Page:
It didn’t dawn on me in some sort of ah-ha moment. It wore me down, minute by minute, hour by hour, day by day. Perhaps this is because when you’re new to parenting everything is so exciting, terrifying, and mind-numbingly surreal that you feel as if you’re living in an alternate reality. The universe has a new center point: an approximately 8-pound ball of life with seemingly simple, but almost always present needs.
Daily routines are not just thrown out the window – they’re obliterated – and it’s not for lack of trying. During our first year of parenting, Lani and I participated in a CSA share, had a YMCA membership, Core Power Yoga Groupons, recreational sports leagues and other health-centric commitments. Despite our most honest intentions, that quickly growing 8-pound nugget chipped away at our energy levels and left our extracurricular gas tanks running on fumes almost daily.
Now that Rowan is two and a half, we still struggle with finding the balance that we need to live healthy lives. From her beige-colored diet to a revolving preference for when meals should be served, it makes family dinners emotionally frustrating and logistically challenging.
An ever present topic of discussion in our family surrounds weekly meal prep. How can we set ourselves up for success each week by planning healthy meals that will appeal to both ourselves and our daughter?
Enter, the grain bowl
Generally speaking, our meal prep consists of three core food items: protein, carbs and a veg. The slow cooker is often involved, as it’s a great way to produce tender, flavorful meat (especially if using cheaper cuts). We reach for whole grains like quinoa, farro, brown rice, cous cous and more, sometimes mixing in nuts, dried fruits or herbs to add a bit more flair.
I’ve long wanted to incorporate more beans into my diet (much to Lani’s disdain)… I purchased this book, Bean by Bean, a while back to learn more about the health benefits and preparation process for making different types of bean dishes. Beans offer a great way to round out a meal and reduce dependency on proteins or starchy carbs to “fill you up.” Additionally, the protein derived from beans contains no cholesterol (contrary to animal protein) and they’re packed with fiber and vitamins.
If you have a desire to learn more about bean-based cooking, I strongly suggest the book above. And here’s a great recipe to get you started.
Recipe: Farro grain bowls with slow cooked honey garlic pork tenderloin and ginger bean medley
This recipe is intense, but I promise it’s pretty simple. It doesn’t all have to be done at once either – the items standalone great themselves.
- 1.5 cups dry farro – this can be cooked and cooled at any time, according to the package instructions (FYI I use a 1/2 mix of chicken or veg stock and water for more flavorful grains)
For the Pork:
- Crock pot (for slow cooking, could also use dutch oven on the stove)
- 1 1/2 teaspoons Chinese Five Spice
- 1 tablespoon soy sauce
- Salt & pepper
- 2 tablespoons olive oil
- Two pork tenderloins, approximately 3-4 lbs
- 1 yellow onion and one shallot, diced
- 1/3 cup honey garlic sauce (I used VH Honey Garlic sauce)
- 1 cup chicken stock
Using a bowl large enough for the pork, coat with one tablespoon of the oil and season with the Chinese Five Spice, soy sauce and salt & pepper, enough to coat all sides. Set the bowl aside and heat the remaining oil in a skillet big enough to hold the pork. When the oil is hot, add the pork, browning all sides (don’t be afraid here…see pictures below). Remove the pork from the pan and the diced onion and shallot. Cook for 3-5 minutes and then transfer onion mixture and pork to your final cooking place (crock pot, dutch oven, etc.). Add the honey garlic sauce and 1 cup chicken stock. Cook for approximately four hours. My crockpot has a few settings, so I cooked on high for two hours and then low for another 2. Basically you want to get the pork to a point where it starts to shred with a fork when you pull on it. Be sure to rotate the meat every hour or so to make sure all sides are submerged.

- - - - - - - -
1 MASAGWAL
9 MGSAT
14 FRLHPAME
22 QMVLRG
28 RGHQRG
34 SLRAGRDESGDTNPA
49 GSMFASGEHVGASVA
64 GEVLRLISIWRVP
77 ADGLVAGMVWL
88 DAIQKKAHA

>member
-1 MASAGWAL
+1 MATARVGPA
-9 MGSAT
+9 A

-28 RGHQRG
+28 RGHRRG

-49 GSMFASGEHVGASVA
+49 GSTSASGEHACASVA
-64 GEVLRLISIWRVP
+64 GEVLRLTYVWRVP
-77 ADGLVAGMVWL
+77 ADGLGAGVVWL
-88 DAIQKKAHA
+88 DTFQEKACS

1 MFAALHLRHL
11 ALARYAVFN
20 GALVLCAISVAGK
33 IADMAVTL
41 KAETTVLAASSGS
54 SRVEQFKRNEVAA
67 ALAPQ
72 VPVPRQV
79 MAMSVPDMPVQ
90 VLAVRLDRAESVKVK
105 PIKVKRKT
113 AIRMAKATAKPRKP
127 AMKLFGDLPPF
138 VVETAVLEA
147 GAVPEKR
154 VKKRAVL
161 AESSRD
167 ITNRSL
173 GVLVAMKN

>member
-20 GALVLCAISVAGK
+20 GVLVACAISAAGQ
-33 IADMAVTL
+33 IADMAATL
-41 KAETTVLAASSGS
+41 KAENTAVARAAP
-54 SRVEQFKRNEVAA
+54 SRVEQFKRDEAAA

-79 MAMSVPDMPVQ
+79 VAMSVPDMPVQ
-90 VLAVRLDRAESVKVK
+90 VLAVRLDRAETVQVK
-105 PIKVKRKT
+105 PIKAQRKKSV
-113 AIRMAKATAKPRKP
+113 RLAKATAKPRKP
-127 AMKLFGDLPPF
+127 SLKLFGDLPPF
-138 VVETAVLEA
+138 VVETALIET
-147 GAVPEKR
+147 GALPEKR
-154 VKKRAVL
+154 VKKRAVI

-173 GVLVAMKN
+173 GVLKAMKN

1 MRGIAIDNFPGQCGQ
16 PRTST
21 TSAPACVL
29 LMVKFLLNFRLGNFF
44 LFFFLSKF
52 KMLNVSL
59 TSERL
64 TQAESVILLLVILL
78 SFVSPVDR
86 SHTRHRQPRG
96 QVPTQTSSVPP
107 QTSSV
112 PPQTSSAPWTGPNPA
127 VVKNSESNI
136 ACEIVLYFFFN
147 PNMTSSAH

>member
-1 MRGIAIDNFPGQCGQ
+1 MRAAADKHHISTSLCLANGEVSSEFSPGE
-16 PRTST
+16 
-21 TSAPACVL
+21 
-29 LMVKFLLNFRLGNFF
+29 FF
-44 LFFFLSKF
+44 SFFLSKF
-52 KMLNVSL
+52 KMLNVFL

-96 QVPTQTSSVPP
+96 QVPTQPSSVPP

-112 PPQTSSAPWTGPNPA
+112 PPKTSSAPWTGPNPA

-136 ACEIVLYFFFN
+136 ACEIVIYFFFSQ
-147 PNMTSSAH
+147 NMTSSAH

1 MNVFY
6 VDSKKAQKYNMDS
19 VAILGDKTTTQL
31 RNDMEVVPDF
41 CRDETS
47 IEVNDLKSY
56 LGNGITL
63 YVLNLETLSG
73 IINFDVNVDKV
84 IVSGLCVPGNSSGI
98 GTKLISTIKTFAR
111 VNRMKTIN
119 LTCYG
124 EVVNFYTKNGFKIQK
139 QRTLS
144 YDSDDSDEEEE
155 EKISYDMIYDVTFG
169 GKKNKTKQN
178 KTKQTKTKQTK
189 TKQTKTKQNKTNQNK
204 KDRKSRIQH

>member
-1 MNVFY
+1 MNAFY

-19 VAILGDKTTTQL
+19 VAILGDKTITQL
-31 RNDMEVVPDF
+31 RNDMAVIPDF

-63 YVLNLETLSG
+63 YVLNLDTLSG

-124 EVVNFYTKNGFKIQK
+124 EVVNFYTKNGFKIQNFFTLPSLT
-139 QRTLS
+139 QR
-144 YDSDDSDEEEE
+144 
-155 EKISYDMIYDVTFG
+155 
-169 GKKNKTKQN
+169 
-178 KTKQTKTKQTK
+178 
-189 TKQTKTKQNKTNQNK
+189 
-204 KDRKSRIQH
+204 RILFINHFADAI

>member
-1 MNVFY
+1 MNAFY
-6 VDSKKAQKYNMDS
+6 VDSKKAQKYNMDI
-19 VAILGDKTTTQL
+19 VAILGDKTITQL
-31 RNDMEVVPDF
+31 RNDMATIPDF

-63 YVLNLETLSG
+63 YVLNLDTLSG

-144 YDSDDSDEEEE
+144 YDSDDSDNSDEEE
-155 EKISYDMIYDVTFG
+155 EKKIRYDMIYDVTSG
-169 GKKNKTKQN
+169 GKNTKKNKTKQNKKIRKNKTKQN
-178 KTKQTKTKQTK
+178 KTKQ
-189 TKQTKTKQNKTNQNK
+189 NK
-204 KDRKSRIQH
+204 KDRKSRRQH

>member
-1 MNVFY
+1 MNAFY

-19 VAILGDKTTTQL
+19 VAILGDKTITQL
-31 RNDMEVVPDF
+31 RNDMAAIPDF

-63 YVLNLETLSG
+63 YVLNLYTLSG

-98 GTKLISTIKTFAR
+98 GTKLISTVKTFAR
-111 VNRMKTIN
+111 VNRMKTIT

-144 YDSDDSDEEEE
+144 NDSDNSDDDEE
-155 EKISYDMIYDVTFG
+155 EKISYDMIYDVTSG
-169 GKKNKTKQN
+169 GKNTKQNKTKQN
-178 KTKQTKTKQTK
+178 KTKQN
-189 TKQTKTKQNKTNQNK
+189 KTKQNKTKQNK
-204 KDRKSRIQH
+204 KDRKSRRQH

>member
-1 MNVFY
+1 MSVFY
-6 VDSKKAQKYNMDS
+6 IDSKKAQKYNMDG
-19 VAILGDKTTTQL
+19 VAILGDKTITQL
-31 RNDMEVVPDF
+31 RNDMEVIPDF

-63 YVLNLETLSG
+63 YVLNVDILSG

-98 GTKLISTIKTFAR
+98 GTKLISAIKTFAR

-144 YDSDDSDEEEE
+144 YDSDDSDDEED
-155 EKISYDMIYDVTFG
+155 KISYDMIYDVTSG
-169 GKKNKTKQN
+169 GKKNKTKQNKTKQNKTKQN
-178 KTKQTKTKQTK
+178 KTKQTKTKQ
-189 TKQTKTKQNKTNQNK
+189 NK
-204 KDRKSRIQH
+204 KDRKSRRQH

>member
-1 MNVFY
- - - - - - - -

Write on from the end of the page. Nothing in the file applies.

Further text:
Once the pork is finished, shred the meat and remove from the broth. It’s ok to save some of that broth to pour on the meat but all of it will not be needed.
For the Beans:
- 2 tablespoons olive oil
- 5 cloves garlic, diced
- 1 serano pepper, diced and seeds removed
- 1/4 cup loosely grated FRESH ginger (will take a chunk about 1/2 the size of your hand)
- 1 can diced tomatoes (keep the juice)
- 1 can chickpeas (drained and rinsed)
- 1 can black beans (drained and rinsed)
- 2 cans kidney beans (drained and rinsed)
- 1 can white beans (navy or similar – drained and rinsed)
- 1-2 cups chicken or veg stock
- 1 bunch cilantro, stems and leaves separated and diced
- 1 bunch green onion
- Salt & pepper
In a large pot, heat the oil on medium high heat and add the onions, sautéing for 3-4 minutes until soft and translucent. Add the garlic, serano and ginger to the pan and sauté for another few minutes. Add the diced tomatoes and bring to a simmer (this won’t take long). Add all of the beans and stir them in to the mixture. You’ll find that there is not a lot of liquid…and that’s OK. This is not meant to be a stew. Add a cup or so of chicken stock to the bean mix and bring to a simmer. Stir often, for about twenty minutes as the flavors mellow. Add chicken broth if needed or a soupier texture is preferred, but know that the beans will break down over the twenty minutes and release some of their juices. In the final minutes, add the chopped cilantro stems to the bean mix and simmer for 2 more minutes. Season to taste with salt and pepper.
Assemble your bowls and top with fresh green onions and cilantro. Enjoy!